EditorialFor the love of music


For when you’re feeling social


Craig Clemens

August 11, 2017

On This Day..

1956 Elvis Presley’s double sided hit “Don’t Be Cruel / Hound Dog” was released. The single went to No.1 on the US chart, where it stayed for 11 weeks – a record that would not be broken until 1992’s Boyz II Men hit “End of the Road”.

1964 The Beatles started recording their fourth album (‘Beatles For Sale’, not yet titled), at EMI studios in London, England.

1966 At a press conference held at The Astor Towers Hotel in Chicago, John Lennon apologized for his remarks that The Beatles were ‘more popular than Jesus’. Lennon told reporters “Look, I wasn’t saying The Beatles are better than God or Jesus, I said ‘Beatles’ because it’s easy for me to talk about The Beatles. I could have said ‘TV’ or ‘Cinema’, ‘Motorcars’ or anything popular and would have got away with it’”.

1969 350 special guests were invited to see Motown Records new signings The Jackson Five play at The Daisy Club in Beverly Hills, California.


Brand New Music

Downtown Boys | Cost of Living
It’s difficult to listen to this album track-by-track. Cost of Living is much more palatable as a singular unit. Listening to each track doesn’t pack the same punch as the album as a whole. In addition, the Downtown Boys seem determined to be the ‘band the world needs right now’ by delivering a brand of punk rock that tries to save the world. Stylistically Cost of Living relies on steadier, cleaner arrangements filled with drums, bass and the signature tenor saxophone, leaves ample space for lead vocalist, front-woman Victoria Ruiz to command a loud and clear performance.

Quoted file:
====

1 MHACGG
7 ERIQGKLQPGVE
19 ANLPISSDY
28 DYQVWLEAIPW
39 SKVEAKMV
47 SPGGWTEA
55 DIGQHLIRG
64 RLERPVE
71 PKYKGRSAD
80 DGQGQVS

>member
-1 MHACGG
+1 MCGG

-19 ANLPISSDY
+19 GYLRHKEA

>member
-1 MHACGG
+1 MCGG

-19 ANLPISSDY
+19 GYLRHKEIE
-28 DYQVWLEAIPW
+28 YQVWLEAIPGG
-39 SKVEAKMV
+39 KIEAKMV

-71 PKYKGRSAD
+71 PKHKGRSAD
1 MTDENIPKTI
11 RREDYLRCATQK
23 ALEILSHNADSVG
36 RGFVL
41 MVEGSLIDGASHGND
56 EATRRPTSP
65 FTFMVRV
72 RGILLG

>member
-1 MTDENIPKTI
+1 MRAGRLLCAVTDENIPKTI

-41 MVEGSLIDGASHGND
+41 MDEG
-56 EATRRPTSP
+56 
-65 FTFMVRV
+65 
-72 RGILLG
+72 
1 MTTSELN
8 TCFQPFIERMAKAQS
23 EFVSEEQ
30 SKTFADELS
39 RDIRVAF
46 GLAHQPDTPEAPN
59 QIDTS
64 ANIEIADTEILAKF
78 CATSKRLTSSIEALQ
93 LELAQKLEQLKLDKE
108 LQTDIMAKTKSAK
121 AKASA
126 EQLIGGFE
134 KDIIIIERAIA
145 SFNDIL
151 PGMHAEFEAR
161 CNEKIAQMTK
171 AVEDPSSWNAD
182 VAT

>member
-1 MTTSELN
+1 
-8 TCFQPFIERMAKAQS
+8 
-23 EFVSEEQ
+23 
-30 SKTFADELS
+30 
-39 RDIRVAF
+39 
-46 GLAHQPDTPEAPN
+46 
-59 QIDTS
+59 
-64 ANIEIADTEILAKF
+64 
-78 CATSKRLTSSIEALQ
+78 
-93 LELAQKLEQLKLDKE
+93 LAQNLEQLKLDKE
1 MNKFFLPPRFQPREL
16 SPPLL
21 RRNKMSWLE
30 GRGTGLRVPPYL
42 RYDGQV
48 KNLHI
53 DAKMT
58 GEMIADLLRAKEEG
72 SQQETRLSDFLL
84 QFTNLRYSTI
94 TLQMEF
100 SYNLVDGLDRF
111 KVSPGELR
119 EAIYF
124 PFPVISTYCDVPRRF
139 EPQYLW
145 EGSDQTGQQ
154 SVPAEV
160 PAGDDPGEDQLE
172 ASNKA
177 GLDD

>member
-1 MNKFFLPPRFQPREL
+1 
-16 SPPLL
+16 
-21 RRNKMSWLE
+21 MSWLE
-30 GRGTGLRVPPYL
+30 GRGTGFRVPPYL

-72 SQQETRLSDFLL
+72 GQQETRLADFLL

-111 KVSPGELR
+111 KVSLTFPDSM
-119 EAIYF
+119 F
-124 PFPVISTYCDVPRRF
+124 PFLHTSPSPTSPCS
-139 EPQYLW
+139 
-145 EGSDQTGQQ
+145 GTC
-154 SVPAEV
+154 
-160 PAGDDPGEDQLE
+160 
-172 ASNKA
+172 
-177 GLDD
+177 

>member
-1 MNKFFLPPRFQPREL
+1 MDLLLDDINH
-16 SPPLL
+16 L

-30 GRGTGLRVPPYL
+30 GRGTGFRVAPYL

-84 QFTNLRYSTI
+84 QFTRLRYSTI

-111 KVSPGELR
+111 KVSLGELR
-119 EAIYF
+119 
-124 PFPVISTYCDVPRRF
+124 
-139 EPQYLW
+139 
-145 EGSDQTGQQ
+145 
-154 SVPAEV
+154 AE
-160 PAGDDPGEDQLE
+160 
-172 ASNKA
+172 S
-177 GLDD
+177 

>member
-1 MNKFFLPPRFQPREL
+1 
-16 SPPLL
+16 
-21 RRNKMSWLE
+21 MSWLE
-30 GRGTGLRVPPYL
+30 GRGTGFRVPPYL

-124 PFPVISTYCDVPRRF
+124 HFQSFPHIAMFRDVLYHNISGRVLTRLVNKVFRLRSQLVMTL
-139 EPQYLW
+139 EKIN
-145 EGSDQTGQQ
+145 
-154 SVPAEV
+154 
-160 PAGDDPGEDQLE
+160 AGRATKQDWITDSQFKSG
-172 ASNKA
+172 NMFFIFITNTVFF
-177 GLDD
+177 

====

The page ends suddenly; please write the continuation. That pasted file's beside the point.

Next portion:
Kesha | Rainbow
Sometimes Kesha falls into her old trappings of cliché on her newest effort Rainbow, the first since her very public assault allegations against her former producer, but the album does do it’s artist justice as it successfully profiles the woman who lurked behind the Ke$ha for so many years. The result of the her experiences and the work to bring herself out from behind the curtain of her alter-ego, is a revelation. Previously her efforts had been a beige dumpster of bland electro-pop, but no longer. Rainbow offers a wider spectrum of approaches that brings greater depth to her still very visible sassy attitude.

Oneohtrix Point Never | Good Time
Whenever a movie score is released as a (sort of) stand alone album it struggles from being, you know, a movie score. Something that is only half of the piece of art (the other half being the movie itself). However, the Good Time OST highlights every single track as each one stands on it’s own. Overall it’s a great addition to Oneohtrix’s discography, and if it wasn’t an OST, could arguably be the response to the call of Garden of Delete.